Julian’s amendments correct that nonsense: it is important that a marker is put down that Parliament will not support such ignorant notions and that it is made clear that homeopathy is dangerous pseudo scientific quackery.
With the astonishing appointment of David Tredinnick and Nadine Dorries to the Health Select Committee, we can see many battles looming ahead and we need to ensure that health decisions and funding are based on facts, not fantasy.
Two articles in today’s Guardian are worth reading if you are not familiar with Tredinnick and Dorries’ views on science:
Health select committee lunacy by Adam Rutherford
We look forward to receiving your reply and your support
Thanks and best regards.
I’ll post any reply I get and urge others to write to their MPs asking them to stand up for science and evidence.
Fellow scourge of chiropractors, Simon Perry, has just blogged about the admission by the CNHC — the quack’s regulator — that they are refusing to, well, regulate: OfQuack launches six-month bullshit amnesty: the regulator that doesn’t regulate.
NHS Choices is the online ‘front door’ to the NHS. It is the country’s biggest health website and gives all the information you need to make choices about your health.
They provide first-rate information about your health, illnesses, careers, etc as well as helping you find a local GP or other NHS services.
They also have some pages on alternative therapies such as homeopathy. On the page for homeopathy, they say:
Homeopathy is a type of complementary and alternative medicine (CAM). CAMs are treatments that are not based on conventional scientific theories. Other CAMS include:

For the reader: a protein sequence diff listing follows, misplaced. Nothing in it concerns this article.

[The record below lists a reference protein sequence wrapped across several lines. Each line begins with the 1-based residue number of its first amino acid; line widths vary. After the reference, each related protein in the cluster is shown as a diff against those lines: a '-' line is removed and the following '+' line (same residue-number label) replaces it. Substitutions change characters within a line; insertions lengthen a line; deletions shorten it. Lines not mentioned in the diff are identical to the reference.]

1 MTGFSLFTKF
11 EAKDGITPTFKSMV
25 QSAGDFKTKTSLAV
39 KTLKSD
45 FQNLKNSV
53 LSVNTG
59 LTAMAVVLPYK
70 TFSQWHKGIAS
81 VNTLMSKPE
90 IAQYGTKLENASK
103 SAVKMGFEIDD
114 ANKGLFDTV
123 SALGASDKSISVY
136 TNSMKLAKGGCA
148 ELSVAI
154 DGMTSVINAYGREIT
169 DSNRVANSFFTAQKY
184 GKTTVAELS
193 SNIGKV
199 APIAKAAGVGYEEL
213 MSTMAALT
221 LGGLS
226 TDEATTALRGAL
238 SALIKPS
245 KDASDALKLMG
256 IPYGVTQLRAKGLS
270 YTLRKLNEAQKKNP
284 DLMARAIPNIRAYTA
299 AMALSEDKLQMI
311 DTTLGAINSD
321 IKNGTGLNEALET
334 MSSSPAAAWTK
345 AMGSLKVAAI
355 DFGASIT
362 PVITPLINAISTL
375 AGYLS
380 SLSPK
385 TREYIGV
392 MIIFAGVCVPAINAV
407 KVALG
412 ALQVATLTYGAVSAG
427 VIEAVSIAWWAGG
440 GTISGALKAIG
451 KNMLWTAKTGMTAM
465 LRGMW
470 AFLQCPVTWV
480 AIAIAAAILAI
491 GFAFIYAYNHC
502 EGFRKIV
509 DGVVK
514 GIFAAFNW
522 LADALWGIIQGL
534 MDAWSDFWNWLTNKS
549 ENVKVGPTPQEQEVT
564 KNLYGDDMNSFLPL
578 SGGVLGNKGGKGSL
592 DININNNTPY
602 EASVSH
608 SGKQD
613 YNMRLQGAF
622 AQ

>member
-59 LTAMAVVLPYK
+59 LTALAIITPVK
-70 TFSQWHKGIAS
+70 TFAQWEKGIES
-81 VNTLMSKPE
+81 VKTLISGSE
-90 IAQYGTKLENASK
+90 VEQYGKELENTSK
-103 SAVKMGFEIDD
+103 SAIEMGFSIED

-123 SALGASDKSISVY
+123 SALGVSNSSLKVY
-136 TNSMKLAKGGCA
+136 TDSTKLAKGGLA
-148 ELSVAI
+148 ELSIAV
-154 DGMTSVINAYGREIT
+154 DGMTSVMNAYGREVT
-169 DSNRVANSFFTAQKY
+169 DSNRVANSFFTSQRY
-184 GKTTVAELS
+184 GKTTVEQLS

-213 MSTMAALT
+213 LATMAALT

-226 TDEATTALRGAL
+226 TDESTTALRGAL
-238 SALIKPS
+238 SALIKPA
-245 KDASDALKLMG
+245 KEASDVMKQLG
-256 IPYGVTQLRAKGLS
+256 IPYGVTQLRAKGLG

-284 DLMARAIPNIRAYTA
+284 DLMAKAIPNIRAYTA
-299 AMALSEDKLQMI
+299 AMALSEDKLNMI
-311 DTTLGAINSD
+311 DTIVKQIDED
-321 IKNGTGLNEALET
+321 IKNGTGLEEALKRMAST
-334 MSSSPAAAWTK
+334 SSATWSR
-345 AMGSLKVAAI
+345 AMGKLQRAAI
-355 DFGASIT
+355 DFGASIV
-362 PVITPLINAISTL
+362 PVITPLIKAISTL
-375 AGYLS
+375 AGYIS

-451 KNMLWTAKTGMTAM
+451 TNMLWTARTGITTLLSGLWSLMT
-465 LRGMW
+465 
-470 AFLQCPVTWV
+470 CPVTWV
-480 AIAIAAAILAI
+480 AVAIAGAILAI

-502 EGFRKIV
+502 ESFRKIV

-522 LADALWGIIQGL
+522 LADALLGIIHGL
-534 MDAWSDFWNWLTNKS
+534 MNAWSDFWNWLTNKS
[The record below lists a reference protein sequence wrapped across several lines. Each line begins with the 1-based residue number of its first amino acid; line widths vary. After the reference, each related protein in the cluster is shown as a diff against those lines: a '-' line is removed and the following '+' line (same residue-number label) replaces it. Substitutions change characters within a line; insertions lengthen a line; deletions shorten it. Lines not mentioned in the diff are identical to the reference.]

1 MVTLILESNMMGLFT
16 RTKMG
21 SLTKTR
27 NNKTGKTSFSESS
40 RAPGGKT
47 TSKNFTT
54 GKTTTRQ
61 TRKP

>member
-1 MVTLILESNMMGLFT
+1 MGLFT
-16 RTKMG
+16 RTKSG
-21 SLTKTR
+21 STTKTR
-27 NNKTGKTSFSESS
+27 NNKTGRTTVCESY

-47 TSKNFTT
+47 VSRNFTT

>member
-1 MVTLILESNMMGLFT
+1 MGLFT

- acupuncture – where needles are placed in certain parts of the body,
- chiropractic – where physical manipulation of the spine and joints is used to try to relieve symptoms, and
- faith healing.
It’s good to see them place chiropractic firmly along side homeopathy, acupuncture and faith healing.
Do you know who your MP is?
If you don’t, you can find him or her on the excellent They Work for You website.
Why is this important? Well, in case you’ve been hibernating all winter (and who could blame you), there’s going to be a General Election fairly soon and there’s no better time to lobby your MP and find out what his/her views are on important issues.
In case you’re struggling to think of something to ask your MP, here’s a suggestion:
Today [Sunday] Professor Richard Dawkins will put the case for libel law reform to the Liberal Democrat conference proposing an amendment to the civil liberties bill.
The scientist and author is to appear as a guest speaker at Liberal Democrat Party Conference on Sunday.
Professor Dawkins will tell the conference that the chilling effect of libel laws on public debate about science and medicine, on writers and authors and on responsible journalism can no longer be ignored.
David Colquhoun’s frustration — and indeed anger — is palpable. And understandably so.
He brilliantly covered Monday’s announcement by the Department of Health (DoH) of their consultation into the regulation of “acupuncture, herbal medicine, traditional Chinese medicine and other traditional medicine systems”.
This consultation is the DoH’s response to the infamous Pittilo Report, which saw the light of day just over a year ago.